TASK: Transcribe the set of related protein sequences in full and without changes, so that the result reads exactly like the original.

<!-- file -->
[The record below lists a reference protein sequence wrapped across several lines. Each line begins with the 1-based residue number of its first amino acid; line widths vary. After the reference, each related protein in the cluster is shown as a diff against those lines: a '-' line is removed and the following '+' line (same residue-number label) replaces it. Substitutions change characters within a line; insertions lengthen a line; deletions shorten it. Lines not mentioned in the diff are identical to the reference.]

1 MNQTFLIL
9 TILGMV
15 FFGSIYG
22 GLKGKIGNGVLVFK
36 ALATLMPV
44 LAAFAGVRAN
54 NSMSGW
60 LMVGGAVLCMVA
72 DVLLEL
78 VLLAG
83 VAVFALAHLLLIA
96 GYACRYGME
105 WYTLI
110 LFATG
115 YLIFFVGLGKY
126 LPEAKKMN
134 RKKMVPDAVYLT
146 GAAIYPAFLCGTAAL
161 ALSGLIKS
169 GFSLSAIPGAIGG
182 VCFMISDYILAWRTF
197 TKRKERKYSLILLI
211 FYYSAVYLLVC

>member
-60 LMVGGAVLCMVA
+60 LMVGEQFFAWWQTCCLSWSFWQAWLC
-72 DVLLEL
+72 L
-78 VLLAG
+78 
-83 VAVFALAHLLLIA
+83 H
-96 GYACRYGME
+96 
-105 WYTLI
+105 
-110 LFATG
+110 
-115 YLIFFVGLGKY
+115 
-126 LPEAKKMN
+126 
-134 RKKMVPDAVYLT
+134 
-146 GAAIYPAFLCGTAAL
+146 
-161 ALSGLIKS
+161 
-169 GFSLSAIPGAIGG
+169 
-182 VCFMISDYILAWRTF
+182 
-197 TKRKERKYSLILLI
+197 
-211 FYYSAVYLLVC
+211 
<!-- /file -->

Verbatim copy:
[The record below lists a reference protein sequence wrapped across several lines. Each line begins with the 1-based residue number of its first amino acid; line widths vary. After the reference, each related protein in the cluster is shown as a diff against those lines: a '-' line is removed and the following '+' line (same residue-number label) replaces it. Substitutions change characters within a line; insertions lengthen a line; deletions shorten it. Lines not mentioned in the diff are identical to the reference.]

1 MNQTFLIL
9 TILGMV
15 FFGSIYG
22 GLKGKIGNGVLVFK
36 ALATLMPV
44 LAAFAGVRAN
54 NSMSGW
60 LMVGGAVLCMVA
72 DVLLEL
78 VLLAG
83 VAVFALAHLLLIA
96 GYACRYGME
105 WYTLI
110 LFATG
115 YLIFFVGLGKY
126 LPEAKKMN
134 RKKMVPDAVYLT
146 GAAIYPAFLCGTAAL
161 ALSGLIKS
169 GFSLSAIPGAIGG
182 VCFMISDYILAWRTF
197 TKRKERKYSLILLI
211 FYYSAVYLLVC

>member
-60 LMVGGAVLCMVA
+60 LMVGEQFFAWWQTCCLSWSFWQAWLC
-72 DVLLEL
+72 L
-78 VLLAG
+78 
-83 VAVFALAHLLLIA
+83 H
-96 GYACRYGME
+96 
-105 WYTLI
+105 
-110 LFATG
+110 
-115 YLIFFVGLGKY
+115 
-126 LPEAKKMN
+126 
-134 RKKMVPDAVYLT
+134 
-146 GAAIYPAFLCGTAAL
+146 
-161 ALSGLIKS
+161 
-169 GFSLSAIPGAIGG
+169 
-182 VCFMISDYILAWRTF
+182 
-197 TKRKERKYSLILLI
+197 
-211 FYYSAVYLLVC
+211 